German parliament calls for Turkey to re-examine Armenian killings

AP Worldstream; Jun 16, 2005

Germany's parliament on Thursday urged Turkey to examine its role in
the killing of an estimated 1 million ethnic Armenians a century ago,
an issue that could weigh on Ankara's hopes of joining the European
Union.

Lawmakers adopted a cross-party resolution asking the Berlin government
to press Turkey to investigate the "organized expulsion and destruction
of the Armenians" and foster reconciliation.

"The motion is passed with votes from the whole house," parliamentary
vice president Antje Vollmer announced after a show of hands in the
lower house.

Armenia accuses Turkey of genocide in the killings as part of a 1915-23
campaign to force Armenians out of eastern Anatolia. At the time,
Armenia was part of the Ottoman Empire.

Turkey remains extremely sensitive to the issue. It denies that the
killings were genocide and says the death count is inflated and that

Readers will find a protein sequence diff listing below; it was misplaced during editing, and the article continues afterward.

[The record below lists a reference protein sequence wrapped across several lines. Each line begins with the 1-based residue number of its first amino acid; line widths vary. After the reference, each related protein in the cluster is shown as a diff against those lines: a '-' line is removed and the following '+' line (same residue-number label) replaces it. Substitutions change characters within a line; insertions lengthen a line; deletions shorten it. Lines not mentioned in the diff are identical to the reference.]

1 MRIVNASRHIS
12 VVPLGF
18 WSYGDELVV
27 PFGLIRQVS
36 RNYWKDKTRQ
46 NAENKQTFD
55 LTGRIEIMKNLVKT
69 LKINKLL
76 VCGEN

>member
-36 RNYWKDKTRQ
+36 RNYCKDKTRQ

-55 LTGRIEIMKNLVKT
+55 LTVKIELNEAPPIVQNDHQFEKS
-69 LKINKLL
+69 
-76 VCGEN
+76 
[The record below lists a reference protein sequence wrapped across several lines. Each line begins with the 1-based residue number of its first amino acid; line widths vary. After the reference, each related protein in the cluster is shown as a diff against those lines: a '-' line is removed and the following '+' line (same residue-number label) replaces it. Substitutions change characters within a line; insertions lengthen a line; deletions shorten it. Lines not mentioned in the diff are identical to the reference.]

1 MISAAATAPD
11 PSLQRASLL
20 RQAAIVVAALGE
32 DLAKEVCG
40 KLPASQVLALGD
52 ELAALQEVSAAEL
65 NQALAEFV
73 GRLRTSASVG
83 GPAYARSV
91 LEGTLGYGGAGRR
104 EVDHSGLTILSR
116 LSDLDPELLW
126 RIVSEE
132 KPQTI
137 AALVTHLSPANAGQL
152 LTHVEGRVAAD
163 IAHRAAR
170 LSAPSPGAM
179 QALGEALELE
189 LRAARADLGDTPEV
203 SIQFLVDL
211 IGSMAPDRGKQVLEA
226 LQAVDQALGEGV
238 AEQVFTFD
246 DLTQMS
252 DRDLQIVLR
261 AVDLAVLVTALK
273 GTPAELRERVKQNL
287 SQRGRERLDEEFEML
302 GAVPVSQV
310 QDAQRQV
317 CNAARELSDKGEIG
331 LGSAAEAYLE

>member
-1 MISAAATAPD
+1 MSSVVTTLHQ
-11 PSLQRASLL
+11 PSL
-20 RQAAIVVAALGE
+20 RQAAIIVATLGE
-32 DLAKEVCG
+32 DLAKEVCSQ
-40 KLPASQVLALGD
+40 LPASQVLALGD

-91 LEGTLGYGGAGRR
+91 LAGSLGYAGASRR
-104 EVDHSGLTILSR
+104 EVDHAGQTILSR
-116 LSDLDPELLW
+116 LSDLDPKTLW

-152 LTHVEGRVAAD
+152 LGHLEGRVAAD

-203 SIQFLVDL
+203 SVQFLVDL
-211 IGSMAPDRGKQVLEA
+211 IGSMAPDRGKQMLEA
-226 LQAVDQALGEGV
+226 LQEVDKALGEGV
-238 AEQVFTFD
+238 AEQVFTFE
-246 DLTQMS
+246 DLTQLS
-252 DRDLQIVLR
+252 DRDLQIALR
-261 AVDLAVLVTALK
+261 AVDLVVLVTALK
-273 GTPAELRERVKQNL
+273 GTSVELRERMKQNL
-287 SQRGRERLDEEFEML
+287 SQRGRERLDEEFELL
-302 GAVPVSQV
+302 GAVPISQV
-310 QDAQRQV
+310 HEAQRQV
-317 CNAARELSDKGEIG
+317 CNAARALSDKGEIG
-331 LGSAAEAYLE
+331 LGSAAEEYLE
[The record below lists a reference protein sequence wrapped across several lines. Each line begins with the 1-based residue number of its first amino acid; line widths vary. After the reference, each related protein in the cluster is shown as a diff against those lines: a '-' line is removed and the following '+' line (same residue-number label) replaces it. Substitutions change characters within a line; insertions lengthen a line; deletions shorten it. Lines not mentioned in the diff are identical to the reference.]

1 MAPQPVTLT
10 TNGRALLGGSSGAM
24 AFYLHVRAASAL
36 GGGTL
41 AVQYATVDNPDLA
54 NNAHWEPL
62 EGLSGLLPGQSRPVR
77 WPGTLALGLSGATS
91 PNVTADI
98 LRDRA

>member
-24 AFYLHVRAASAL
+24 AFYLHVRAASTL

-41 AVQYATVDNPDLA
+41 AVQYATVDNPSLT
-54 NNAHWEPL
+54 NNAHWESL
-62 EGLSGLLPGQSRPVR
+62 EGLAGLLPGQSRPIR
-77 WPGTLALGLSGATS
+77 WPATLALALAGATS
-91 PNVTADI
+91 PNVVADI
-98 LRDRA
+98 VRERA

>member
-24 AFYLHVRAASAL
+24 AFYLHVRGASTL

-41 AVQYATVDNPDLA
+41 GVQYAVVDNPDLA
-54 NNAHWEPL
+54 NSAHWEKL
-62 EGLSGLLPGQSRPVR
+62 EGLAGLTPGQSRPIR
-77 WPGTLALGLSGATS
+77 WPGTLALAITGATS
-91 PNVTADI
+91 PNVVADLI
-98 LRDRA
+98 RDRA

Armenians were killed or displaced along with others as the Ottoman
Empire tried to quell civil unrest.

In its motion, the German parliament said it was "convinced an honest
historical review is needed and represents the most important basis
for reconciliation."

"This is particularly true in the framework of a European culture
of remembrance which includes openly debating the dark side of each
nation's history," it said.

The motion didn't mention Turkey's bid to join the EU, but said the
Armenian issue was an example of how Turkey needs to guarantee freedom
of speech _ an area where Ankara has been told it must improve if it
is to join the 25-nation bloc.

German Chancellor Gerhard Schroeder has been one of Turkey's strongest
backers in its membership bid, but the conservative opposition _
which hopes to win elections later this year _ argues that it should
be offered a lesser "privileged partnership."